Member Rara Avis
I think many of you touched upon it in this thread, but Sharon pretty much nailed it, explaining in just a few words my earlier response.
When I was a bit past thirty, two events that were separated by seven years came together and forever changed my perspective about happy. Many of you have heard at least bits and pieces of the story.
Boots was one of my closest friends, and I introduced her to Don, another good friend. Everyone was surprised when they married, and even more surprised when Boots turned up pregnant. She was 42 when Donnie was born, so it was sadly no surprise that he was afflicted with Down's Syndrome, a hole in his heart, and more ailments than any child should ever face. I was lucky and got to know Donnie better than most because, when he was about a year old, I married his much older sister, Annette.
Fast forward about six years. I had quit a lucrative job managing a restaurant chain in San Diego to return to college and learn a little something about a new-fangled thing called computers. "Chasing a dream," my soon-to-be-ex-wife called it. We were already separated, Annette in San Diego and me in Orange County, I was major broke, there was a lot of stress, and I just plain felt miserable most of the time. At one point, I pawned my prized studio camera, an expensive Mamiya RB, for $75 so I could eat. Life pretty much sucked.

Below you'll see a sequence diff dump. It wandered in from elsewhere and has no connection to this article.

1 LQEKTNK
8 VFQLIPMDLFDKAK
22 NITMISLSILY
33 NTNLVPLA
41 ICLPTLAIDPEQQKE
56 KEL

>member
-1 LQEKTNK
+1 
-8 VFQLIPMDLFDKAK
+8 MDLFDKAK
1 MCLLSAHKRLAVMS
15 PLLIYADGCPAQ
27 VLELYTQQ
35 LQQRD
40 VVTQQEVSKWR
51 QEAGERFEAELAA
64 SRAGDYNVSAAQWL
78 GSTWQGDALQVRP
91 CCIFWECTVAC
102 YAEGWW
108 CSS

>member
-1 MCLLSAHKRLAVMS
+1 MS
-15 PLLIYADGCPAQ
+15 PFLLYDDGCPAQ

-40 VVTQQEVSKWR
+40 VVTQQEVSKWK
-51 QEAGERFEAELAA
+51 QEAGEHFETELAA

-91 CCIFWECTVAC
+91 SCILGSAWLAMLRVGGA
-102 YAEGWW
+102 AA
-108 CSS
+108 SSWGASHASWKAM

About a month before I was to graduate, when everything seemed darkest to me, that hole in Donnie's heart finally caught up to him. Boots asked me to write something to say at the funeral, and I don't think I've ever dug deeper for words that could give his brief live some semblance of meaning. Donnie had spent seven years mired in Hell, in and out of the hospital several times a year - so much pain, so much suffering. Only to die.
You know what I eventually wrote? And finally realized?
Donnie was happy. In spite of all the pain he suffered, in spite of the hills he climbed every day of his life, in spite of a nebulous future he couldn't hope to understand, Donnie was without question the happiest person I have ever known. He laughed just as hard when he fell down as he did when tickled. He smiled and gurgled and screeched for no other reason than he could. Donnie was happiness incarnate throughout his short life, and I have no reason to believe anything changed with his death.
I thought I was miserable because I was alone, flat broke, and questioning the choices I made. Donnie reminded me that being miserable, like being happy, has very little to do with external things. External is transitory, fleeting, and whether it brings joy or pain, those are equally fleeting. There will always be people worse off than me who are immeasurably happy, just as there are always people better off who are miserable.
Some things please me, others displease, but nothing can make me happy. Happy simply isn't part of a Cause & Effect equation. I'm not even sure Happy is really a condition. I think, instead, Happy is a choice. I spent half my life chasing Happy, wondering why it never lasted beyond the moments of fleeting pleasure.
But I was lucky. I had a Donnie in my life, if all too briefly, to teach me his Truths.